Our village pub has a vibrant history. Our thanks go to Edward Boyle for his illuminating efforts in recording a fine story that is part of this.

Located at the centre of the village beside the A379 Plymouth to Kingsbridge road, “The Foxhound” is a typical English roadside public house, which has served the Brixton community and travelling public for more than 200 years. It provides a friendly environment in which to enjoy lunch or dinner offering a good selection of traditional pub fare and a choice of beers, wines and spirits. There is a “Foxhound” darts team playing league matches and many special event evenings are held for the entertainment of locals and visitors alike.

“The Foxhound” was providing beer, food and shelter for travellers long before the age of the motorcar, when the journey from Kingsbridge to Plymouth could take all day. Opposite the pub was “Mann’s” – the Wheel Smith, where horses were shod and carriages repaired whilst their weary passengers rested and enjoyed the warmth of the hostelry.

In those days, journeying on the muddy track connecting country villages and towns was a hazardous business, thieves and highwaymen roamed the area and many a traveller disappeared forever and many a criminal was hanged on the gibbets erected in Brixton or elsewhere on the route.

There are public houses all over England called the “Foxhound” or “Fox and Hounds”, indicating their association with foxhunting and – until recently – it was accepted locally that hunting was the original source of this pub’s name.

In 1999 Edward Boyle, a local researcher, whilst browsing through HM Customs & Excise Archives, discovered an interesting story relating to the history of the pub. There is some dispute among historians as to the validity of this tale, nevertheless Edward Boyle remains convinced of its accuracy. In the year 2000 the pub sign showing a Foxhound dog was repainted with an illustration of a ship and the “Foxhound” became the “Foxhound Clipper”. However, the name and style of the pub reverted to the original format in 2003.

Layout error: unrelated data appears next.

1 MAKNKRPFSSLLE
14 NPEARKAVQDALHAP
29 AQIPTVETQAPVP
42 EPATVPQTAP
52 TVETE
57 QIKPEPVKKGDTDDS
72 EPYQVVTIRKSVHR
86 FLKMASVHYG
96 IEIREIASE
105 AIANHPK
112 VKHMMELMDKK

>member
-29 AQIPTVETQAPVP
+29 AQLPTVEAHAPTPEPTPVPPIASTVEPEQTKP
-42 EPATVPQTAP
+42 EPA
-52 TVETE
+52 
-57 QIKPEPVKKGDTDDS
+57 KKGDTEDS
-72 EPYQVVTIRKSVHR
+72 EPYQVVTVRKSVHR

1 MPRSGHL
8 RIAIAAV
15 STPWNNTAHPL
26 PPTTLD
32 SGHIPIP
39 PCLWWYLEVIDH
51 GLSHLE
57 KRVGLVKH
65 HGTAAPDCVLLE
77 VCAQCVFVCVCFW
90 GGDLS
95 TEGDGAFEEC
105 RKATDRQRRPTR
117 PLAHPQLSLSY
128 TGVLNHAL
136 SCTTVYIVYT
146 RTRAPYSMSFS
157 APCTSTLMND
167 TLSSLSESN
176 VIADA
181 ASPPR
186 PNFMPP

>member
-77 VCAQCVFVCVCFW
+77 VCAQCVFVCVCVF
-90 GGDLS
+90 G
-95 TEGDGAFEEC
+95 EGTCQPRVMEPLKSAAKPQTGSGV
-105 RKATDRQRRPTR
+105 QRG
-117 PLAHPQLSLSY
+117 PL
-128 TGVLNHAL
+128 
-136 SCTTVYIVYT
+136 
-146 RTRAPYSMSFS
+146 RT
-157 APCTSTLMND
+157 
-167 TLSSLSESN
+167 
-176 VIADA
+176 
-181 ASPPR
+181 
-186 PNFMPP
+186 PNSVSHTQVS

Edward Boyle’s findings are as follows ………

The Famous Fox Hound

In 1767 sixteen year old Lemuel Parken left his home in Wilmslow, Cheshire, and walked to Portsmouth to join the Royal Navy, not knowing that he would one day create a legend in the village of Brixton in Devon.

With a letter of introduction from Captain Drury, a shipmate of his father the Reverend George Parken, Lemuel was accepted into the Navy as a Volunteer First Class. Having been educated by his father, it did not take long for his superiors to discover he could read and write, was good at mathematics and knew the classics, Greek and Latin. Thanks to his Menorcan mother, he was fluent in Spanish and inherited her swarthy good looks.

His promotion was rapid and at the age of twenty he was rated Master, making him responsible for ship navigation, pilotage and midshipman’s training. As such he was the senior warrant officer on board.

A young Cornish Midshipman, Edward Pellew, then came under his care and became this country’s most successful frigate captain Sir Edward Pellew, Viscount Exmouth. When Pellew was appointed to his first command he insisted on Lemuel becoming his ship’s master and together they spent several years capturing many enemy ships and enjoying the high rewards of prize money.

His fortune made, Lemuel was introduced to Edward Pellew’s brother, who was Controller of Customs. Lemuel was invited to leave the Navy and join the Revenue Service as a Commander. His first mission was to clear the Yealm River and its estuary of smuggling and illicit trading with the Bretons. He discovered that their link was a woman known by the colourful name of Black Joan, who was able to signal from the Mewstone at Wembury. So widespread was the smuggling situation at the time that even a Royal Navy frigate had been caught in the act.

Lemuel was given command of an American-built cutter “The Foxhound”, faster and more heavily armed than a normal Customs vessel. Raising a crew from ex-shipmates and using all of their past experience, they discovered the source of the smuggling ring to be at Cofflete Creek at Brixton Torr. One cold wet November night in 1785, the “Foxhounds” laid an ambush and on the given signal attacked the smugglers, capturing no less than forty of them in Cofflete Creek Mill. The prisoners, including ten Bretons, were brought to trial in the Assize Room above what is now the restaurant of this Public House.

The local magistrate found them guilty and they were submitted for sentence at Plymouth, from whence they were transported to the Colonies for life. Black Joan was banished to Looe Island in Cornwall. So pleased were the authorities with this result that they rewarded Lemuel by giving him the lease of these premises for his own use. He named it “The Famous Fox Hound Inn” and ran it as a successful coaching inn. In time, the “famous” was dropped and the origins of the inn became confused with hunting.

Retiring to his mother’s birthplace, Es Castell on the island of Menorca, Lemuel lived to the grand old age of eighty-nine and lies buried in the English officers’ Cemetery above the town.

Edward Boyle, April 1999